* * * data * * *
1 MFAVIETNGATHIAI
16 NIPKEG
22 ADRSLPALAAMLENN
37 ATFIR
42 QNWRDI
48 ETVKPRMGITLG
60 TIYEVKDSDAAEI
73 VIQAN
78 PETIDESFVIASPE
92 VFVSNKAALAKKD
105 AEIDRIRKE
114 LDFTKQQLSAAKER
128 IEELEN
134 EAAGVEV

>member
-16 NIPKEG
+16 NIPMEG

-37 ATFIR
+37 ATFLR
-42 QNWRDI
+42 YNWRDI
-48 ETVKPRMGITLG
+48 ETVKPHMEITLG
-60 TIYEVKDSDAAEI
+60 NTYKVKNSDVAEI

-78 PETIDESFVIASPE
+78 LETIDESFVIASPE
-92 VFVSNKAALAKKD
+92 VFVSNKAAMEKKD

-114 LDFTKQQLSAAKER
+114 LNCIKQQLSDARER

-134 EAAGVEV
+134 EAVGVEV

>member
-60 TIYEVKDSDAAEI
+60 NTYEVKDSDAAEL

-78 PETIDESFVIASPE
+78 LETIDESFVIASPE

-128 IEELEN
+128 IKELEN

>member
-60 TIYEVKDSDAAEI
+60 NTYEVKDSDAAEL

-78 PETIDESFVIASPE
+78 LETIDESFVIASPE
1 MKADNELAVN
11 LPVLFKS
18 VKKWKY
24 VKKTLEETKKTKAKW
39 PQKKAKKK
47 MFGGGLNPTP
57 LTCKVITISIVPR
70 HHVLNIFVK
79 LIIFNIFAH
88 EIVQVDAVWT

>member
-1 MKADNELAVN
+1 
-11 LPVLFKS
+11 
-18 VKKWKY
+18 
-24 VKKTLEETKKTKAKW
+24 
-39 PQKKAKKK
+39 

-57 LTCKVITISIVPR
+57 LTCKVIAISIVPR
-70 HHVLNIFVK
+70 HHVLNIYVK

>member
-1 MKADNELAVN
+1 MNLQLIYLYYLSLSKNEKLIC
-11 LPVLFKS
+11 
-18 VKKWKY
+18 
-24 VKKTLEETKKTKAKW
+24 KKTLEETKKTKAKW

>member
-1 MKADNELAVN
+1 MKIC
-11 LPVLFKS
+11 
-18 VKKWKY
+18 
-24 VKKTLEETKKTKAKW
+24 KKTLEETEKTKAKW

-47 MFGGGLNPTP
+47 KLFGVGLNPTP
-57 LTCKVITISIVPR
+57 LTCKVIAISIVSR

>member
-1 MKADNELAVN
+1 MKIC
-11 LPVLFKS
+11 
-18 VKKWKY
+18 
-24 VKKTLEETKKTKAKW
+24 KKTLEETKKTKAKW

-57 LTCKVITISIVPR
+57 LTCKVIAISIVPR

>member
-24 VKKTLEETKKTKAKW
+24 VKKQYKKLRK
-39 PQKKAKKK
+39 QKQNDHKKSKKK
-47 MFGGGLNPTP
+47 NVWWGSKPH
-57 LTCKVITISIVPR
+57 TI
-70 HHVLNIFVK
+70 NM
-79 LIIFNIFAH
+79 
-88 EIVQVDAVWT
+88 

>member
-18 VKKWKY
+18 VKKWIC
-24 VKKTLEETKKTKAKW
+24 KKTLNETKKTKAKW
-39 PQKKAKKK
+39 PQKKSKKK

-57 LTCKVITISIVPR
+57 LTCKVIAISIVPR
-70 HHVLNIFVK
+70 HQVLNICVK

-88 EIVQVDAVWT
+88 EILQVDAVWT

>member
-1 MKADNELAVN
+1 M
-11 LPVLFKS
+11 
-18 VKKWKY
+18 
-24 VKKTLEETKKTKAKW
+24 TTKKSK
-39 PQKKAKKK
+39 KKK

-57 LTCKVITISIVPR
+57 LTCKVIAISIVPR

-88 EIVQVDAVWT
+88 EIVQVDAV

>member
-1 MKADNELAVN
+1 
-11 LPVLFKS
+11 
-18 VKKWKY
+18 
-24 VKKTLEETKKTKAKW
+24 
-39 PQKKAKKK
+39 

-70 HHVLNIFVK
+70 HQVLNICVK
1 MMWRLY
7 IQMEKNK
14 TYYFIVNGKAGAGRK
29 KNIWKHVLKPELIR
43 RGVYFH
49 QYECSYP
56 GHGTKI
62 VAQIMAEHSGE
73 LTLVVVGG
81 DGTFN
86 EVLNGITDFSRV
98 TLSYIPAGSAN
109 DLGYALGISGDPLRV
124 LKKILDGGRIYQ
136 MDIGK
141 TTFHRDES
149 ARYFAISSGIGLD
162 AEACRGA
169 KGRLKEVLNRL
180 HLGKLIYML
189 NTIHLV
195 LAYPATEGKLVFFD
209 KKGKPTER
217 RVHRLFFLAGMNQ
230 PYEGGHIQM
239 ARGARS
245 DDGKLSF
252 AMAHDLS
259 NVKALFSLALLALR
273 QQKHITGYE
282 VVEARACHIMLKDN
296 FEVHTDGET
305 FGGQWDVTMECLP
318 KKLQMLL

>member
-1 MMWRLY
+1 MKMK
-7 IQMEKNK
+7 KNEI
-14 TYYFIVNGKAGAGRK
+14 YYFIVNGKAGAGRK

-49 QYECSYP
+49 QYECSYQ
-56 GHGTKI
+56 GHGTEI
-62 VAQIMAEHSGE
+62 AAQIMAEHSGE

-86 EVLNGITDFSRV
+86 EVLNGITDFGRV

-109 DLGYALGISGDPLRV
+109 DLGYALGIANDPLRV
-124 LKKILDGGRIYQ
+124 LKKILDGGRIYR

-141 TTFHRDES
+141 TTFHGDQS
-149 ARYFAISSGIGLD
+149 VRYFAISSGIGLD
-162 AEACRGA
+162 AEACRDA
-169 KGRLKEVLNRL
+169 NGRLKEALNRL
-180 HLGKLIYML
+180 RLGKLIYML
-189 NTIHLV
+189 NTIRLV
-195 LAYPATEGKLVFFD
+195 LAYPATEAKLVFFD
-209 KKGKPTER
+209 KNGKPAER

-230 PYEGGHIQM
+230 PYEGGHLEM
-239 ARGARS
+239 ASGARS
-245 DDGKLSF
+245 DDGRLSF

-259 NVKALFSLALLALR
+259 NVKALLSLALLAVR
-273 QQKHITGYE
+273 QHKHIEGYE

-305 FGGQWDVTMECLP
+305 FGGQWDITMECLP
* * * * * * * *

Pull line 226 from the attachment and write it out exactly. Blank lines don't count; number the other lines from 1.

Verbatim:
+195 LAYPATEAKLVFFD